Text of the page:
When you think about it, what right do I have to judge anyone? Does being published somehow make me more qualified to determine what work is ready for publication and what novels need some work? I just happened to query at the right time to end up with a publisher, and I honestly believe a lot of this is luck. I know too many authors with fantastic books that do not have a publishing contract. It is all in the timing.

It is also the luck of the draw as to who you get as a judge. I’ve been very lucky because I have done well in the past. But, I have also read some judges’ comments that had me scratching my head, thinking Huh? Did they read what I read?
We all see things differently. What is a great novel to me could put you to sleep. Witty dialogue to me to sound contrived to you. Even my critique partners do not always agree. Sometimes I laugh at the discrepancies because I will need to decide which one is right or if I should just keep it as is. So, if you are in a contest, remember, it is only one person’s opinion. It is up to you whether you want to take their advice or not. You know your entire story and the judge only gets a glimpse of the beginning. That judge does not have any more power than you do over a manuscript, unlike the editor or agent you hope to connect with through the contest.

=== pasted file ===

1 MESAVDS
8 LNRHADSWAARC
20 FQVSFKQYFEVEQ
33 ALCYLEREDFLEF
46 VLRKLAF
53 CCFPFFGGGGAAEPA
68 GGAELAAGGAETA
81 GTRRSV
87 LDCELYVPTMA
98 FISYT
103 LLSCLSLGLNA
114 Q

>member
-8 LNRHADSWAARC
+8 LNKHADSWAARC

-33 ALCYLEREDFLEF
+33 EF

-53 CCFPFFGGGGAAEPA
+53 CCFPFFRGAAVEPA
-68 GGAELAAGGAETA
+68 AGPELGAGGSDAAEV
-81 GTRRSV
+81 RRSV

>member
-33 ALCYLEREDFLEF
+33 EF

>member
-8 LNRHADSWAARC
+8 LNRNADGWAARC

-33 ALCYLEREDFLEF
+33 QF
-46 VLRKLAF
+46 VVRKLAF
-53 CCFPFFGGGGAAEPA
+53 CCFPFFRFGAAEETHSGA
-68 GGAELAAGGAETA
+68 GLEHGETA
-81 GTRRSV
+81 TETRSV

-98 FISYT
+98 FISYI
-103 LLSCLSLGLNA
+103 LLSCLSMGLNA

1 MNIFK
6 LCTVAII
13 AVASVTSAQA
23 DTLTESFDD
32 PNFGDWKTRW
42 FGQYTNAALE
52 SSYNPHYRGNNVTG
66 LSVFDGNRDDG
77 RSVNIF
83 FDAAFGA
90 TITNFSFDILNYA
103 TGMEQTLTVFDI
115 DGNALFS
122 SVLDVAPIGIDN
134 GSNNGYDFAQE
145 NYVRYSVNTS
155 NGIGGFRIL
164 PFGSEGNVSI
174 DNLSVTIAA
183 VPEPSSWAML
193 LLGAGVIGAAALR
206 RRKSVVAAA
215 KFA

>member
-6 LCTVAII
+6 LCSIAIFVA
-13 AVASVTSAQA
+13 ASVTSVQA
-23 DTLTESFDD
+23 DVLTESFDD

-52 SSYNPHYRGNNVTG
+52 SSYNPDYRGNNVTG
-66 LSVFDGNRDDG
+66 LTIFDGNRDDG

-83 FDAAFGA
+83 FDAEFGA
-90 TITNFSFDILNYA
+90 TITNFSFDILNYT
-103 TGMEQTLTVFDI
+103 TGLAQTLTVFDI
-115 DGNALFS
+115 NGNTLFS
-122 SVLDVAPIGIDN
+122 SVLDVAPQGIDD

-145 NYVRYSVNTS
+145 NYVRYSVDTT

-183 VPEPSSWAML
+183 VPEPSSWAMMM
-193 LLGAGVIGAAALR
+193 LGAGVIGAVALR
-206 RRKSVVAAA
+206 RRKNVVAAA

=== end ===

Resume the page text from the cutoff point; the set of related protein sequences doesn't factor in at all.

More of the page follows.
When we set out to judge, all we really can bring to the table is our own experience and what bit of knowledge we picked up along the way. The author of the work I judge may not agree with me, which is fine. Perhaps the other judges will see something completely different. But, I do make one vow. I will look at the entries before me with the same mindset as I do when critiquing for the group where the motto is “Critique Honest, but Critique Nice.” I vow to Judge Honestly, but Judge Nicely. I don’t want to be the judge who has an author reaching for a box of chocolates and glass of wine, mulling over whether she should continue to write. And believe me, there have been some authors out there that have been so upset by comments that they considered giving up all together. In other words, I vow not to be That Judge. I am nobody in the grand scheme of things, just as the other judges you get. They may be no more qualified than you but have decided to give their time and attention to a piece of work that is another author's baby. Don't ever let their comments question your ability. But, do celebrate when those good scores and comments come in. It means somebody got it and loved it, one more step toward publication.

Have you judged in the past? Tell me about your experiences? Or, have you ever received comments back that made you want to cry and give up? Aren’t you glad you didn’t?

Saturday, May 14, 2011

Guest Blogger: Rie McGaha

Oh Baby!

May 11, 2011 saw the birth of my thirty-fifth grandchild, a boy named Dax Michael, who weighed in at 8 lbs 10oz, 21" tall. He joins his big sister, 18-month-old Meagan Grace. In September, my 36th grandchild will arrive.